Oct. 30 (Bloomberg) -- Erste Group Bank AG, Austria’s biggest lender, won’t repay 1.2 billion euros ($1.6 billion) of state aid in the next two to three years unless the conditions attached to the 2009 capital injection change.
Erste, which pays an 8 percent annual dividend on the capital, will only start repayments in 2015, Chief Executive Officer Andreas Treichl told analysts on a conference call today. He scrapped a plan to repay the aid last year after writedowns resulted in a loss at the Vienna-based bank.
“If the conditions under which we took it remain the same, which is actually what we anticipate, we probably will keep it for another two to three years and start repaying it 2015,” Treichl said, adding that the bank might opt for immediate repayment should the government change those conditions.
Erste and Austrian peer Raiffeisen Bank International AG received state aid in the form of participation capital, a non-voting capital that absorbs losses on the same terms as equity. Treichl is unhappy that Erste must also pay higher taxes to fund the 1 billion-euro bailout of Oesterreichische Volksbanken AG.
“We are paying tax in order to support the state-owned banks and their competitive endeavors, which makes me really angry,” Treichl said. Erste is paying the “highest bank taxes in the world” in its home country as well as in Hungary and Slovakia, he said.
Austria’s government, which increased its banking levy by 25 percent this year, also bailed out Kommunalkredit Austria AG in 2008 and Hypo Alpe-Adria-Bank International AG in 2009.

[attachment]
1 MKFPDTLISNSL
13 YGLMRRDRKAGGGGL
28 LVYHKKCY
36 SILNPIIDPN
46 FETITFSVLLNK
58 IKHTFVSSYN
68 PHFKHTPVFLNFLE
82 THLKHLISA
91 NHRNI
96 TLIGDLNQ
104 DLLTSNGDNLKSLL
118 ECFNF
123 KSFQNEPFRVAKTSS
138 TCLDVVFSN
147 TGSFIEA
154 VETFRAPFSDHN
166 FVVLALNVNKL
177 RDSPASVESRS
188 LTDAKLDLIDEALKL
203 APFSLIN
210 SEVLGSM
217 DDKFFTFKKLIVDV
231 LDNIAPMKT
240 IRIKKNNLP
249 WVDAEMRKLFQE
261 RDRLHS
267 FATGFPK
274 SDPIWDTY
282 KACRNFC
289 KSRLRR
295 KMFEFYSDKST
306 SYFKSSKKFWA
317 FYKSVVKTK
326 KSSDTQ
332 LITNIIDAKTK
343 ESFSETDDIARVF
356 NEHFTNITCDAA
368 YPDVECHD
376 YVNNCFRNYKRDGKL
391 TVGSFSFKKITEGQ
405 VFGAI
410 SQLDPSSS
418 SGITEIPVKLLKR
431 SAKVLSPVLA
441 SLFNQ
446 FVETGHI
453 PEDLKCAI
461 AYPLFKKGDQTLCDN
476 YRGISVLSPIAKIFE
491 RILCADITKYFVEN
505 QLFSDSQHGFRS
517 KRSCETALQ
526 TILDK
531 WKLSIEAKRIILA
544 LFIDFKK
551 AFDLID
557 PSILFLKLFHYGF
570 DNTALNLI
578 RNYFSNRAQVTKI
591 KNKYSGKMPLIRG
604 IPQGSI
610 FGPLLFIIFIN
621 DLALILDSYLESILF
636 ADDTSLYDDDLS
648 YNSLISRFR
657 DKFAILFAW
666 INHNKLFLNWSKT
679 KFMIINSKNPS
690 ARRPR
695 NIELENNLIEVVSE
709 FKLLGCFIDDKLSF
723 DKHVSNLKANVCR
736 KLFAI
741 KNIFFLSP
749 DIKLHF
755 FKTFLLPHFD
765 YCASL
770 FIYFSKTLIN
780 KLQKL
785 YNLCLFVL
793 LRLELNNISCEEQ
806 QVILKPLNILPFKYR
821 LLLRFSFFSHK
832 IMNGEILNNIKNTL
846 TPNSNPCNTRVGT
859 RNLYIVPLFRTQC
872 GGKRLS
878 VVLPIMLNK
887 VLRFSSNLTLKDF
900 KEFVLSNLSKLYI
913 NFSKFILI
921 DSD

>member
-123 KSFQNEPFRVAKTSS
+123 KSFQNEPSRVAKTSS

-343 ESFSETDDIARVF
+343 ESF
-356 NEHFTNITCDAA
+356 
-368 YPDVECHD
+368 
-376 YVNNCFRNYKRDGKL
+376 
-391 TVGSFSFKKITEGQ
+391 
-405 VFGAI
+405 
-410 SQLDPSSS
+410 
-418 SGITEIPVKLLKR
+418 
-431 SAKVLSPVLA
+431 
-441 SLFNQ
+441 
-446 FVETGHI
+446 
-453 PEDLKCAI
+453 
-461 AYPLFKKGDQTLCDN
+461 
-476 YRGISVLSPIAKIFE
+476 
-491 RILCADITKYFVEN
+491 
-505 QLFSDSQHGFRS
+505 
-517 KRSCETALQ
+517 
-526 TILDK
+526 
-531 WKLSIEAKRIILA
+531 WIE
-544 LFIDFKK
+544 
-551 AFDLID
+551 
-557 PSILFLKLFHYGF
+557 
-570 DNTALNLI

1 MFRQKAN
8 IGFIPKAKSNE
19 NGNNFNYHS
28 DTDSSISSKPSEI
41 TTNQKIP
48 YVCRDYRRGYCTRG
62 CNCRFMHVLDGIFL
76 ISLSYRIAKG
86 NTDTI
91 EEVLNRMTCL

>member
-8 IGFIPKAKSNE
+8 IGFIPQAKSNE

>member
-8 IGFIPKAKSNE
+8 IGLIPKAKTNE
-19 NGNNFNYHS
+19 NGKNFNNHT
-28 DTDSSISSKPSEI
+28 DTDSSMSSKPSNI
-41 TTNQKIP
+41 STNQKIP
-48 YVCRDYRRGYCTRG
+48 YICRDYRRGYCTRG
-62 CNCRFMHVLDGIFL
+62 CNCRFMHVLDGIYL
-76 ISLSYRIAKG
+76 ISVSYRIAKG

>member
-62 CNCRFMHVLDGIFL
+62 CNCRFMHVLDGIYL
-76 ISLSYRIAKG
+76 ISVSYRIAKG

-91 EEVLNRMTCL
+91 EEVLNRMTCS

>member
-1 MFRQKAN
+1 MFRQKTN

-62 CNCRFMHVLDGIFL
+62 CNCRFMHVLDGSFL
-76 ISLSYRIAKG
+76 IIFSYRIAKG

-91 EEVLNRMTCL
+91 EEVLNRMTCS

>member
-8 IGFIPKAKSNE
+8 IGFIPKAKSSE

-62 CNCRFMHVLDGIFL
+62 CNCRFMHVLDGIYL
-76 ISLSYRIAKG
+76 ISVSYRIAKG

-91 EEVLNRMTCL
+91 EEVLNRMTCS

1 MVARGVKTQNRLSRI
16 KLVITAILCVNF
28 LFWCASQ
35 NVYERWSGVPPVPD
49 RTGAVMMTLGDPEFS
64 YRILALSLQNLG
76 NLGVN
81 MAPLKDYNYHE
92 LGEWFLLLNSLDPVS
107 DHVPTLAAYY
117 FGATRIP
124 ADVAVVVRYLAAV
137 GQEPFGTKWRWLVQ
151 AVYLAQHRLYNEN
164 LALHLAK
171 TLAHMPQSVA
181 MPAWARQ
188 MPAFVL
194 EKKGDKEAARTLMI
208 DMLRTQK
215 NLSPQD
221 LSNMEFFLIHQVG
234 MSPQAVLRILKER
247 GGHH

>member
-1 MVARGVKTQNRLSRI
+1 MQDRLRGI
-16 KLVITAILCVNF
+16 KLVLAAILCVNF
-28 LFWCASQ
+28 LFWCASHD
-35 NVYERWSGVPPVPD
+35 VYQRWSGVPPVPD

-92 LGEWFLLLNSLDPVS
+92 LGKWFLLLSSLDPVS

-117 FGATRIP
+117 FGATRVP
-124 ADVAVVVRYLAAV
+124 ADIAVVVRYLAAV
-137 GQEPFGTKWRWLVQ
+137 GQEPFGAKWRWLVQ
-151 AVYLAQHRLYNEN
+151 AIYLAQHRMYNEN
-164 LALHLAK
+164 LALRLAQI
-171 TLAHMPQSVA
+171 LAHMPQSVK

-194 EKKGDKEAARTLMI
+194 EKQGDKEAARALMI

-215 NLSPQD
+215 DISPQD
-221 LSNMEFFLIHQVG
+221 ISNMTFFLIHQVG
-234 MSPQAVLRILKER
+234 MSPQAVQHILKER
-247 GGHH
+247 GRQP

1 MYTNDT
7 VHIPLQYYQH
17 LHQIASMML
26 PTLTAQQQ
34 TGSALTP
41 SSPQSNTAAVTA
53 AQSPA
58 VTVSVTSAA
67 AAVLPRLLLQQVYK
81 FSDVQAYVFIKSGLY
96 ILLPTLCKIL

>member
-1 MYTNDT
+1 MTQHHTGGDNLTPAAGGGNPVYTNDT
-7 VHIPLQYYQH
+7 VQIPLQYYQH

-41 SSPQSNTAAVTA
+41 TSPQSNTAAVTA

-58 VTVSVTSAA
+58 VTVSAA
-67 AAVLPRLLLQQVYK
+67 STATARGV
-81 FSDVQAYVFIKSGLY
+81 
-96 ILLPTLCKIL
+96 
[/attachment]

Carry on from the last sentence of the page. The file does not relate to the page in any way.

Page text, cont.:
While the participation capital used by Erste has no maturity, its dividend and repayment terms make it gradually more expensive from 2014 to create an incentive for redemption. The first dividend step-up to 8.5 percent in 2014 wouldn’t worry him “substantially,” Treichl said.
The dividend for the participation capital compares with the current cost of equity of “slightly above 10 percent,” said Michael Mauritz, a spokesman for the bank.
Austria booked a 624 million-euro repayment of the capital in its 2013 budget.
Participation capital is being phased out under new rules proposed by the Basel Committee for Banking Supervision starting in 2019.
To contact the reporter on this story: Boris Groendahl in Vienna at firstname.lastname@example.org
To contact the editor responsible for this story: Frank Connelly at email@example.com